Michelangelo in Parnaso. Scrittori a contatto con le Rime buonarrotiane: la ricezione critica, creativa e le traduzioni d’autore
Italiaanse taal en cultuur
Overig maatschappelijk onderzoek
Literary theory, analysis and criticism
Specialized histories (international relations, law)
Westerse Letteren (WLET)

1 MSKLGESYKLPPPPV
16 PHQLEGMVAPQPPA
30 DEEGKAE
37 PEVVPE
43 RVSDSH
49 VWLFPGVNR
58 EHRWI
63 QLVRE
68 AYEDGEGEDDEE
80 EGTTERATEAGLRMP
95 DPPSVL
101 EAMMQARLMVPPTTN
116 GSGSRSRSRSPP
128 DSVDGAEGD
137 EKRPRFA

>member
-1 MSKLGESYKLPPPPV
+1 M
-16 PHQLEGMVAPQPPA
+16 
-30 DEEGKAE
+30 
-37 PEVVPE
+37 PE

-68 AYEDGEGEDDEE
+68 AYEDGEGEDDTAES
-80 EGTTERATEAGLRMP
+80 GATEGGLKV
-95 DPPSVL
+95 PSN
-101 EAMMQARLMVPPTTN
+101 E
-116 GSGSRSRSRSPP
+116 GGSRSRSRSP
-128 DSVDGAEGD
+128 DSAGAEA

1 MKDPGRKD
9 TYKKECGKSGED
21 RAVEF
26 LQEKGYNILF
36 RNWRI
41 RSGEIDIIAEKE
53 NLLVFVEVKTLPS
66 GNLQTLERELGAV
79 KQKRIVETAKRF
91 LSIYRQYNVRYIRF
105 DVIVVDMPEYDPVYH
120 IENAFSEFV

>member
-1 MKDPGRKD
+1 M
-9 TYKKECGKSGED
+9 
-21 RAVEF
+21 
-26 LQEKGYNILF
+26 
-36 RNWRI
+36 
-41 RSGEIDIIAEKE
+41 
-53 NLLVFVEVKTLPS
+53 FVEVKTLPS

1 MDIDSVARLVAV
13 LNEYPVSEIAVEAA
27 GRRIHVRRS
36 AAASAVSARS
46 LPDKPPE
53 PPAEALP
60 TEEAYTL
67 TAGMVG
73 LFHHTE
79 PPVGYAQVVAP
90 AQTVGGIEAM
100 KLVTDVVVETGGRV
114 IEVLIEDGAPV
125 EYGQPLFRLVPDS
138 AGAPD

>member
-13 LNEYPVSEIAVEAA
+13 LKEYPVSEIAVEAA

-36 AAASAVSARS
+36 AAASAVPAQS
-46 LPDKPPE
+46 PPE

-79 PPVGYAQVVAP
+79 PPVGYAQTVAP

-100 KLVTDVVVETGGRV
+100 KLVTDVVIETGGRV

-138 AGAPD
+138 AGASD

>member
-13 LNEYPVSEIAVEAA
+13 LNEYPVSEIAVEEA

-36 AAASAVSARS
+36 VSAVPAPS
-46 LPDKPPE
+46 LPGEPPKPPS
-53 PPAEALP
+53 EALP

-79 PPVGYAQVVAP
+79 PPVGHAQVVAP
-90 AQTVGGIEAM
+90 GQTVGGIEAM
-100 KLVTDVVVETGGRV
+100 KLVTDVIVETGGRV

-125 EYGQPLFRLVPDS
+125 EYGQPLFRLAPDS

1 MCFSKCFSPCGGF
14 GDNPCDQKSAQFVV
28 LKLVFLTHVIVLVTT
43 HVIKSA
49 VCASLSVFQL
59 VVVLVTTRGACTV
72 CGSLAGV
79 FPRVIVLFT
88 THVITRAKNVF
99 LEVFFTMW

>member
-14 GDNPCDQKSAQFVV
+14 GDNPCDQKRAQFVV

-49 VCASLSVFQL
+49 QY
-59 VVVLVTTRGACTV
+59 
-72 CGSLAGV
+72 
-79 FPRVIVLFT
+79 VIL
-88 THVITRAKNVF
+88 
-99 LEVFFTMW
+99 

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AbstractMichelangelo Buonarroti (1475-1564) can be considered the embodiment of the Renaissance artist since he was an architect, a painter and a sculptor. Writing poetry was the fourth activity in which he engaged himself. This choice was not unusual among contemporaries: indeed also Raphael, Titian and Bronzino wrote some verses. The difference with these colleagues is that Michelangelo’s commitment to poetry was a long lasting one: from the beginning of the 1500s until his death. He wrote circa three hundred poems of various themes, metrical structures and literary-philosophical derivation. Although this activity was well known during his lifetime among a group of connaisseurs – around 1546 there had already been a project of printing a selection of texts – the first publication was only realized in 1623. Michelangelo Buonarroti the Younger, nephew of the artist and a man of letters himself, considered only some of the poems good enough for ‘his’ volume and to these he applied strong editorial work. These manipulations were considered ‘necessary’ both to polish the text according to the new Baroque aesthetics and also to remove some sexual and religious references that could damage the image of Michelangelo as well as that of the Buonarroti family. For approximately the next two centuries these poems were not reprinted. It was not until the 19th century that the Rime received renewed attention both in Italy as well as abroad, especially in England and Germany, where in cultural circles, thanks to the Romantic revolution, a strong interest in the Italian Renaissance emerged. However, only in the Novecento Michelangelo’s poetry received a more constant and coherent attention. In the last years, many studies – from different perspectives and with diverse methodologies – have been dedicated to his lyrical production; moreover, some verses have been placed in school-anthologies and the Rime enjoy a steady presence in book-shops with new critical and pocketbook editions. These can be regarded as the tangible signs that Michelangelo’s poetry, by now, can fully be considered as accepted within the Italian literary tradition. My dissertation tries to explore a very specific path of reception: the one amongst other writers. The hypothesis is that while the academia have for a long time and for different reasons neglected this production, writers have had the sensibility needed to appreciate the content as well as the stylistic characteristics of these texts. I have tried to consider the concept of reception inter scriptores as widely as possible: chronologically (from Michelangelo’s times to the contemporaneity) and linguistically (Italian and foreign writers). Moreover, this attention has been given to the critical and to the creative reception, as well as to some of the major translations. The results of the creative reception have persuaded me that even though Michelangelo’s renown as a poet was not wide, it encouraged some writer-critics to reflect on it, and inspired other poets. Michelangelo from being a little known poet has been included, since the Sixties of the last century, in the Italian canon.